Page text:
Supporting the incubation of renewable energy and letting it grow till it can compete with traditional sources is a sensible approach, says Spencer Dale, Group Chief Economist at BP.

“There is a theory that states that there should be support for new industries (such as renewable energy) till they find scale and it makes perfect economic sense,” Dale told a select gathering of journalists here.

“Once it (renewable energy) has hit scale, the economic argument for continuing subsidies becomes less compelling. But, continuing them for the period of time when new technologies find their feet and begin to compete against established technologies in the energy sector makes perfect sense,” he added.

But, the prevalence of subsidies in the energy sector on the whole does not find his agreement.

He said, “In terms of subsidy at the point at which you use energy, moving gradually away from them leads to more efficient allocation and consumption patterns. Otherwise people end up either using too much of one energy or don’t end up using it more efficiently.” BP’s Energy Outlook 2018 edition has said that in India, renewable energy growth is going to be a chunk of the total growth.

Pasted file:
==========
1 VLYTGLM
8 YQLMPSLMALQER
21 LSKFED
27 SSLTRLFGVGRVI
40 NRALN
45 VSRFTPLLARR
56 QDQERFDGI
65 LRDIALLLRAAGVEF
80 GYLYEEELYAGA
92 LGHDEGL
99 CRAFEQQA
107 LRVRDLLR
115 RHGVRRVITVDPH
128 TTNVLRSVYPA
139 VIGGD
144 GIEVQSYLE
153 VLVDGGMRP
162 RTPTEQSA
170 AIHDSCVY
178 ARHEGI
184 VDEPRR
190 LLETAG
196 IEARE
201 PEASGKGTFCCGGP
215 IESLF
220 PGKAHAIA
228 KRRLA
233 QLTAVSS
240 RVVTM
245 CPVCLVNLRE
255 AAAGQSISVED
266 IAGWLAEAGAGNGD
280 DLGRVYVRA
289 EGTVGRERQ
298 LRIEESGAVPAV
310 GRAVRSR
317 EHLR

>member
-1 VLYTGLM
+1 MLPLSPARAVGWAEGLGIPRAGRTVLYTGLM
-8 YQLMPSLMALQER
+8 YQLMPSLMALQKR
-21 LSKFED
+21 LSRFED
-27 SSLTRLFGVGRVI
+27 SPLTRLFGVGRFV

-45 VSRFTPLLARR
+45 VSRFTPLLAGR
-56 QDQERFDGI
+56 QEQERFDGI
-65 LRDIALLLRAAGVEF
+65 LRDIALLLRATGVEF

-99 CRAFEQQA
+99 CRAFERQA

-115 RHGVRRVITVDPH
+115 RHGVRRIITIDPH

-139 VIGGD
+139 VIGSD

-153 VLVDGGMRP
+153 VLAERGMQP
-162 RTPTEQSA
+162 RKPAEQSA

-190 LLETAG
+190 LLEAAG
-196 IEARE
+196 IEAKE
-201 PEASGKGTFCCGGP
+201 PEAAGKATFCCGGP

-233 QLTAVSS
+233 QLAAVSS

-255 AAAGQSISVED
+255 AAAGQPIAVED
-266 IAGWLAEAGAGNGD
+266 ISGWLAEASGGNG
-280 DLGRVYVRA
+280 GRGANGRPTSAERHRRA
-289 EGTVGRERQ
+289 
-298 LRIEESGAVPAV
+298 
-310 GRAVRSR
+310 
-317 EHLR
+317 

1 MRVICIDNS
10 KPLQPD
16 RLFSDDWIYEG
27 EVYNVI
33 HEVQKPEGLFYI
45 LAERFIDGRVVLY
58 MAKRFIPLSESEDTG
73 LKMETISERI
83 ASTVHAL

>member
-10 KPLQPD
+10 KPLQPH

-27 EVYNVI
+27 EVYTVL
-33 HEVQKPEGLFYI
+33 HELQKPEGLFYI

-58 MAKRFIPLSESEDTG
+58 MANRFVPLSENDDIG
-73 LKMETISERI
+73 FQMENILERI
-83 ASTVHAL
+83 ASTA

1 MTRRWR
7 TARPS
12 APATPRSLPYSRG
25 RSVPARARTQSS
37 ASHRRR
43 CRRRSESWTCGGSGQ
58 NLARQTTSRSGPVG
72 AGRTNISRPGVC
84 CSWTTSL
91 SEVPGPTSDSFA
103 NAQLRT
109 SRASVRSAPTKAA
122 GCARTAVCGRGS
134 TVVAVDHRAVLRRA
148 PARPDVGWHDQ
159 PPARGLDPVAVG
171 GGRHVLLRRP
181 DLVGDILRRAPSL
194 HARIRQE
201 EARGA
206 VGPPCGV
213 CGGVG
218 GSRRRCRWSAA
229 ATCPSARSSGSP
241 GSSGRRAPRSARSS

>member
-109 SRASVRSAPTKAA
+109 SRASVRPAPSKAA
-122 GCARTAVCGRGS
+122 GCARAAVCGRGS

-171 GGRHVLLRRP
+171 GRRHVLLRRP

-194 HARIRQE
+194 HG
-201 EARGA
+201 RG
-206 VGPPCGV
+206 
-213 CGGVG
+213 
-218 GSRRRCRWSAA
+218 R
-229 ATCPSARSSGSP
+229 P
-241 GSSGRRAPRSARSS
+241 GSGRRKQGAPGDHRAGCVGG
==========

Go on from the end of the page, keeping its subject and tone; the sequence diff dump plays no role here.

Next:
Dale said: “In terms of the fuel mix, we see a rapid growth in renewable energy. We see wind and solar energy together accounting for about 20 per cent of the growth of energy over the next 25 years.”

Coal is here to stay

Despite the spurt in renewable, coal will remain the mainstay of India’s energy mix.

Dale said: “But coal remains a very significant part of the fuel mix. We see the share of coal gradually declining over time, but in the evolving transition scenario, coal is accounting for about half of the overall growth in energy demand and still has a share of about 50 per cent by 2040. So coal remains as an important central feature of the Indian economy.”

“Coal today accounts for three-fourth of all power generated and under the evolving transition scenario, we have it falling to two-third,” he added.

According to Dale, electric vehicles may not exactly have a significant impact on fossil fuel demands.